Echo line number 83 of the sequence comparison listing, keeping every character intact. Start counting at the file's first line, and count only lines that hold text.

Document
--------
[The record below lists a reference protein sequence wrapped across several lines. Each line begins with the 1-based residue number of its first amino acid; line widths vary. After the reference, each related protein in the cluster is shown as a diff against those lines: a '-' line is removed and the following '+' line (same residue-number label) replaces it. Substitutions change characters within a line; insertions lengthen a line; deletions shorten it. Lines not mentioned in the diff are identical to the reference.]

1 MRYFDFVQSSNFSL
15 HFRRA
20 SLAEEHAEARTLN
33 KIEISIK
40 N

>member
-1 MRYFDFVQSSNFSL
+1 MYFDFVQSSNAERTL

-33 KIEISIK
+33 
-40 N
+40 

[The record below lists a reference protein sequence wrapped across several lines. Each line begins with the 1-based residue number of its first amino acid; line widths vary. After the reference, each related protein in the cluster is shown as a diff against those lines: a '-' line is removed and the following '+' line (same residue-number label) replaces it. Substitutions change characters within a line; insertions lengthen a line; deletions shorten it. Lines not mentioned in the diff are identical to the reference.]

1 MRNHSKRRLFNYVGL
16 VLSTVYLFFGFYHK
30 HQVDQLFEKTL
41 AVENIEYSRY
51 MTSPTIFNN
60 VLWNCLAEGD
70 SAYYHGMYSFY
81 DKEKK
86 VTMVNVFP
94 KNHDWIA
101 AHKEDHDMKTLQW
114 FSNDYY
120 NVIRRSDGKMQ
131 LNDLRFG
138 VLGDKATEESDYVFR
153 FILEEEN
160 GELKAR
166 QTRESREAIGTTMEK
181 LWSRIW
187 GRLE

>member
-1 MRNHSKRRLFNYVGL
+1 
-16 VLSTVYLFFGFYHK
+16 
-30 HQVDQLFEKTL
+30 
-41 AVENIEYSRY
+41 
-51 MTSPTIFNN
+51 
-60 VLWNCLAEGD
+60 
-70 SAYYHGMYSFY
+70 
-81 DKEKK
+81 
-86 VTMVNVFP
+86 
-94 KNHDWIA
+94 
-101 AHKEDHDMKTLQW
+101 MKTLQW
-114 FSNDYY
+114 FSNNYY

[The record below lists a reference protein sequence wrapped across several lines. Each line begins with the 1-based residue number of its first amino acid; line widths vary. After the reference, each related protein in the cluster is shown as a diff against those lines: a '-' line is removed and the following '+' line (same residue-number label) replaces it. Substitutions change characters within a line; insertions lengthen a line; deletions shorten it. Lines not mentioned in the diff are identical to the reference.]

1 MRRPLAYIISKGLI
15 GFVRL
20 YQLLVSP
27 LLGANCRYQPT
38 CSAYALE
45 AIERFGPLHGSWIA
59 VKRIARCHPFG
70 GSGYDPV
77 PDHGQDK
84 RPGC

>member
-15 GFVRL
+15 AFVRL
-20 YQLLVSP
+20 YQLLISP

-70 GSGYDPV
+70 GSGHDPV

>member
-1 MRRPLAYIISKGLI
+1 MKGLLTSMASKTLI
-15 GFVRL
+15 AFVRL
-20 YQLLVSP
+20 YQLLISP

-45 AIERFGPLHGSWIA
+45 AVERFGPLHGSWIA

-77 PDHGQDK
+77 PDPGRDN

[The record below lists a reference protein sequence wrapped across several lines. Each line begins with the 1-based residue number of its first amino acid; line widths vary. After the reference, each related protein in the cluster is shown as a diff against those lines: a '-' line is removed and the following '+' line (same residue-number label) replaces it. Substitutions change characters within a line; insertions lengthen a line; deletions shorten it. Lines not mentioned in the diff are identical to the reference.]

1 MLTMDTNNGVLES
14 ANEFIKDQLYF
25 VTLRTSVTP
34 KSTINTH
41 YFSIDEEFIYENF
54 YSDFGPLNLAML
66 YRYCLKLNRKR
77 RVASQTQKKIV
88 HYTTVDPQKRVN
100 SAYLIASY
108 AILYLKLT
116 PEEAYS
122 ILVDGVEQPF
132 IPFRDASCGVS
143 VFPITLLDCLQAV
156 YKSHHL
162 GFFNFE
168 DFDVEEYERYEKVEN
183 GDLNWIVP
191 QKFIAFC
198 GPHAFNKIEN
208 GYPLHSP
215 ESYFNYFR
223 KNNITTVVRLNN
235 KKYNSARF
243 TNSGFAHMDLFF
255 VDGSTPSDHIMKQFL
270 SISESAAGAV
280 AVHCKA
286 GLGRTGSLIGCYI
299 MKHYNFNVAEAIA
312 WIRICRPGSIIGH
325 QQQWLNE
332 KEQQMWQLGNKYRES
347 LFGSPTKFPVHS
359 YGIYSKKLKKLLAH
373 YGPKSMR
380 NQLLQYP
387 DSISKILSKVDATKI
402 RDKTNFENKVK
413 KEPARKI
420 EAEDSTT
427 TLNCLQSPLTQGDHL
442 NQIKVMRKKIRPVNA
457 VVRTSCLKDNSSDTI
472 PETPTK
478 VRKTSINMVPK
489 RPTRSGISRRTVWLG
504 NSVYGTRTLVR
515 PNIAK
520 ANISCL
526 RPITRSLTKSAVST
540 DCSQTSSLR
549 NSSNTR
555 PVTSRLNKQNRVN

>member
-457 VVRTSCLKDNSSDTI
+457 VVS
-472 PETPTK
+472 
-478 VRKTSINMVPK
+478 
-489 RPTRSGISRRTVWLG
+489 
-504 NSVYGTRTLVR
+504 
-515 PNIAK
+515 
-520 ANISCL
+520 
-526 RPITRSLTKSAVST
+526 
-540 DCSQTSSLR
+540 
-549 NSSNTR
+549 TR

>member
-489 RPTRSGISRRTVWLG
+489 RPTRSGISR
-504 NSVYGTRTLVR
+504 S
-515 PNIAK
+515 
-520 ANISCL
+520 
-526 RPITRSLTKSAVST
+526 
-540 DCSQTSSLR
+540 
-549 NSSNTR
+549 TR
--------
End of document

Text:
-20 YQLLVSP